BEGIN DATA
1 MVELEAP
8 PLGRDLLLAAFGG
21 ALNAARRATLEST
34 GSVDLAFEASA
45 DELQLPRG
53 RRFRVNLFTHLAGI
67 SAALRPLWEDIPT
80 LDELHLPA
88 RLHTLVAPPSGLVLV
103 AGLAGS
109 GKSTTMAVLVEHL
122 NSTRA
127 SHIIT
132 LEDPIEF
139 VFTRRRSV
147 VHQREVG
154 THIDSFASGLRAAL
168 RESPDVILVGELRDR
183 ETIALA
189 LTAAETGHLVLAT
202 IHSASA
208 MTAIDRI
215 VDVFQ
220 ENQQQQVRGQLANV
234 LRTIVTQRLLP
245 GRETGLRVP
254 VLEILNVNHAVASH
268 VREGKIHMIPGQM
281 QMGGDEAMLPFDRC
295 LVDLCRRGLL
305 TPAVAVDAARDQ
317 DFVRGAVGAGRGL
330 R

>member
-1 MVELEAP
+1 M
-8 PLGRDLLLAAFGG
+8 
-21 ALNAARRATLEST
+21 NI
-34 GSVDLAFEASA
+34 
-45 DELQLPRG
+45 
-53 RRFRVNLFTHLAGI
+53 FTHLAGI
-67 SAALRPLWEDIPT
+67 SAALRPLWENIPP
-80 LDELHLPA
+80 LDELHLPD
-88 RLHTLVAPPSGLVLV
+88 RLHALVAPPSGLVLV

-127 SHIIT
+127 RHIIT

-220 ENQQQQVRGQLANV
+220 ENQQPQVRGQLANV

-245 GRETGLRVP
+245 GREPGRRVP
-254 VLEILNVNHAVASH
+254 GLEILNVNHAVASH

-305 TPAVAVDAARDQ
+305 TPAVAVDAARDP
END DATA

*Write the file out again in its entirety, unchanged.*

1 MVELEAP
8 PLGRDLLLAAFGG
21 ALNAARRATLEST
34 GSVDLAFEASA
45 DELQLPRG
53 RRFRVNLFTHLAGI
67 SAALRPLWEDIPT
80 LDELHLPA
88 RLHTLVAPPSGLVLV
103 AGLAGS
109 GKSTTMAVLVEHL
122 NSTRA
127 SHIIT
132 LEDPIEF
139 VFTRRRSV
147 VHQREVG
154 THIDSFASGLRAAL
168 RESPDVILVGELRDR
183 ETIALA
189 LTAAETGHLVLAT
202 IHSASA
208 MTAIDRI
215 VDVFQ
220 ENQQQQVRGQLANV
234 LRTIVTQRLLP
245 GRETGLRVP
254 VLEILNVNHAVASH
268 VREGKIHMIPGQM
281 QMGGDEAMLPFDRC
295 LVDLCRRGLL
305 TPAVAVDAARDQ
317 DFVRGAVGAGRGL
330 R

>member
-1 MVELEAP
+1 M
-8 PLGRDLLLAAFGG
+8 
-21 ALNAARRATLEST
+21 NI
-34 GSVDLAFEASA
+34 
-45 DELQLPRG
+45 
-53 RRFRVNLFTHLAGI
+53 FTHLAGI
-67 SAALRPLWEDIPT
+67 SAALRPLWENIPP
-80 LDELHLPA
+80 LDELHLPD
-88 RLHTLVAPPSGLVLV
+88 RLHALVAPPSGLVLV

-127 SHIIT
+127 RHIIT

-220 ENQQQQVRGQLANV
+220 ENQQPQVRGQLANV

-245 GRETGLRVP
+245 GREPGRRVP
-254 VLEILNVNHAVASH
+254 GLEILNVNHAVASH

-305 TPAVAVDAARDQ
+305 TPAVAVDAARDP